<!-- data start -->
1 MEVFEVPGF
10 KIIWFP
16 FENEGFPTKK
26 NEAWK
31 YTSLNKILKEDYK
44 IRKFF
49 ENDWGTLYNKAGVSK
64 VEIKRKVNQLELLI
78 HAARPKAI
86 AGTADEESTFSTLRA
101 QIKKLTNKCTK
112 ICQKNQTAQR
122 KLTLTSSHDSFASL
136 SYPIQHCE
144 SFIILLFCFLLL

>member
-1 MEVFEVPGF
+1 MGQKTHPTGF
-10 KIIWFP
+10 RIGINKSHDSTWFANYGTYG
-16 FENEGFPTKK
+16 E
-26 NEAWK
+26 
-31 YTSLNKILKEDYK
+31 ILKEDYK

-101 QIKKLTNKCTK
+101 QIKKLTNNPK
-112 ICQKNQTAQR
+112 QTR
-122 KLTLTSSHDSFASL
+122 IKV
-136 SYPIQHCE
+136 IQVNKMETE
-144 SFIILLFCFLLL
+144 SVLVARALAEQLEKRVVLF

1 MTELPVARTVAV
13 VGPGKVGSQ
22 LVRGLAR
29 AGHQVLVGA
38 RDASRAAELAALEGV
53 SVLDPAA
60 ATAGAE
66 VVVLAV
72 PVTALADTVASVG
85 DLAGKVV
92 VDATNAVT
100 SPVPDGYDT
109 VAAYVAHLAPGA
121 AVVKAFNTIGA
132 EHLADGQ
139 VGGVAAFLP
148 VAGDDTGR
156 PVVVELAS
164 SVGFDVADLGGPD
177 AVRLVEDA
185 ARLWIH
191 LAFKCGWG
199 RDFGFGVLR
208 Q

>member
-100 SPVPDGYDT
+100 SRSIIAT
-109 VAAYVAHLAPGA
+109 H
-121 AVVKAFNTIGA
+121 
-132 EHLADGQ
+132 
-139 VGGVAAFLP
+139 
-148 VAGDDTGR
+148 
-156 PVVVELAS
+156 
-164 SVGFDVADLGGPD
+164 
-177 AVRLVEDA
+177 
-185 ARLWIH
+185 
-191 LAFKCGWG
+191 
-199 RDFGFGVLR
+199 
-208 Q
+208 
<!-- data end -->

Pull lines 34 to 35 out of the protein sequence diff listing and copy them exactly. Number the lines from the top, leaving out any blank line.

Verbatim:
+136 IQVNKMETE
-144 SFIILLFCFLLL